The winter holiday: a time for rest, reflection, restoration, reconnection. But they too often mean stress: travel, house guests, obligatory cards and gifts. Sometimes by early January, I feel like I need a vacation from my supposed vacation.
Which is why it’s so reassuring to know that at the start of each winter, Portlanders can count on a few choral and vocal performances that are reliably high quality, musically and emotionally engaging — but not merely ritually repetitive renditions of overfamiliar holiday fare. Several that we told you about in earlier MusicWatches have already brightened this dark December as surely as the glowing lights on neighborhood homes. Two more I always look forward happen this weekend.
Portland’s all star female vocal ensemble In Mulieribus draws the music for their annual Christmas concert from across a millennium, from chants by the great medieval abbess/composer/healer/icon Hildegard of Bingen to, this time, a brand new piece commissioned from one of Portland’s own classical music legends: composer/singer/instrumentalist John Vergin. A highlight of the divine group’s Green Groweth the Holly concert of Christmas songs and carols: 20th century English composer Benjamin Britten’s evergreen Ceremony of Carols, which will still be enchanting listeners a millennium from now.
Friday, St. Mary’s Cathedral, Portland, and Saturday, Proto-Cathedral of St. James the Greater, Vancouver WA.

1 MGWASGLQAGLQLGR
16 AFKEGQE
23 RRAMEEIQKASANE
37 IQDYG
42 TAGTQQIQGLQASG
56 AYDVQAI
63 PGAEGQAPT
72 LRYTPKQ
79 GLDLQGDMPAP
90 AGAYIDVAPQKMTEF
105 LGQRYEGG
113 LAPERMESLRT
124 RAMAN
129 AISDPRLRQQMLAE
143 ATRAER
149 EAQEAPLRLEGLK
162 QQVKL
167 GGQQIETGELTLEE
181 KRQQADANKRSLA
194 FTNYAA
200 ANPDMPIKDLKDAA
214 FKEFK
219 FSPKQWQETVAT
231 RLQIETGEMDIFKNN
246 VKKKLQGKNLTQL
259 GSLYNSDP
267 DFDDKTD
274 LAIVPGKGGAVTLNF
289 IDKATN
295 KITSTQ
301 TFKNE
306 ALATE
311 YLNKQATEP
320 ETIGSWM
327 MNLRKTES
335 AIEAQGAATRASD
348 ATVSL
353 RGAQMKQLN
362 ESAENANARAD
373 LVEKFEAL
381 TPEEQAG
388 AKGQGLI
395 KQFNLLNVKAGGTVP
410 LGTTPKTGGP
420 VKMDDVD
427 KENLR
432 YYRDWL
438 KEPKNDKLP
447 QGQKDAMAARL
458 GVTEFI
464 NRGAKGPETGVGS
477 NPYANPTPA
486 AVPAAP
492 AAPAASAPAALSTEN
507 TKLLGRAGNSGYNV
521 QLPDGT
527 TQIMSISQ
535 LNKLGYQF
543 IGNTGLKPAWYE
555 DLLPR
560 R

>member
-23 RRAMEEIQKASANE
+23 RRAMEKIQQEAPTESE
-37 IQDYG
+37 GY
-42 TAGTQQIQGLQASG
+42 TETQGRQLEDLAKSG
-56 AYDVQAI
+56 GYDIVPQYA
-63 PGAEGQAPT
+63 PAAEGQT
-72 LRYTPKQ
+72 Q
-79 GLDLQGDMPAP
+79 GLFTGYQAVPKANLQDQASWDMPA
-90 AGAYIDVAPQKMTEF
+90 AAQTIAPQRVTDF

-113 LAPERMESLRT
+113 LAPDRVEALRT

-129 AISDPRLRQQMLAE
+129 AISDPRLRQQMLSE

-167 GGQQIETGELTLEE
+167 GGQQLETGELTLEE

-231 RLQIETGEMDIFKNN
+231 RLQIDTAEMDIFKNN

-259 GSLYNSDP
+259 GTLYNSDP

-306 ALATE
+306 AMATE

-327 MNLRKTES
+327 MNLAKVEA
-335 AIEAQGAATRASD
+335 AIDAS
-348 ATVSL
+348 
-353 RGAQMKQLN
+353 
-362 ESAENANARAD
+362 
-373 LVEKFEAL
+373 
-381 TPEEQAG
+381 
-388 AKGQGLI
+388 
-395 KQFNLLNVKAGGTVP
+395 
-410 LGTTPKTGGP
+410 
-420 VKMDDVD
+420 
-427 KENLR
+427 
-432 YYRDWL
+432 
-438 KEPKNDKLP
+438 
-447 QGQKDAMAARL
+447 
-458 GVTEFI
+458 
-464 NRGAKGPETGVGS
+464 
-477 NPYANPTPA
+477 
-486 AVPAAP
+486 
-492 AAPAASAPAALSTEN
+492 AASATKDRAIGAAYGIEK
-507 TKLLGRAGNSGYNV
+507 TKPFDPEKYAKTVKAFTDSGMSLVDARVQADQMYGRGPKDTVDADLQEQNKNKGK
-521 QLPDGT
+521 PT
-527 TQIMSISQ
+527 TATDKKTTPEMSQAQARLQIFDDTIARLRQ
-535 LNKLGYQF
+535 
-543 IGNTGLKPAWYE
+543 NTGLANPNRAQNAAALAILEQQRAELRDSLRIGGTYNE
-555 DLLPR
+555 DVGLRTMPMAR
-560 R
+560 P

Cappella Romana probably didn’t expect this year’s Christmas program to be part of a current news story. One source of world tension is Russia’s ongoing attempt to reclaim its dominance over Ukraine, including annexing Crimea and fomenting a separatist movement. The latest development in Ukrainian self-determination: forming its own Orthodox church separate from the dominant Russian Orthodox religion. And as it happens, this year’s Christmas concert by the outstanding vocal ensemble focuses on Ukraine’s long tradition of distinctive folk and Orthodox sacred music, with help from a pair of experts in each sphere to lead and join its performances. Like the American “song catchers” who traversed Appalachia in search of traditional tunes passed down only through oral tradition, Ukrainian folk singer Nadia Tarnawsky has spent the past year collecting and studying folk songs and folklore in Ukraine, including traditional carols, which she’ll share. And Ukrainian-American guest conductor and former UC-Berkeley music prof Marika Kuzma is an expert scholar on Ukrainian and other Slavic choral music and has recorded one of the pieces she’ll lead here: a brief but radiant a cappella choral Christmas concerto by Ukrainian composer Dmitry Bortniansky, a contemporary of Beethoven who was one of Eastern Europe’s great choir directors and composers in his time and whose music Kuzma is helping to revive.
Saturday. St. Mary’s Cathedral, Portland.
You’ve read about Portland Revels’s annual Christmas Revels show elsewhere on ArtsWatch, because it’s primarily a theatrical event. But this year’s Scottish-themed show, which continues Thursday through Saturday at Portland’s Newmark Theatre, of course features an abundance of music, provided this year by piper and singer Elias Alexander, piper/fiddler Kevin Carr, cellist Owen Hofmann-Smith, and harpist Chase Garber, plus Portland Brass, Robert Lockwood and the Portland Revels Adult and Children’s Choruses.
Bach Cantata Choir’s holiday concert features frabjous and familiar baroque Christmas classics by J.S. Bach, Michael Praetorius, and Heinrich Schutz.
Friday, Rose City Park Presbyterian Church, Portland.
Of course, Oregon teems with innumerable other holiday musical events, many of them neighborhood oriented. Feel free to list your favorites in the comments section below. And we at ArtsWatch wish you all a safe, restorative — and low-stress — holiday.
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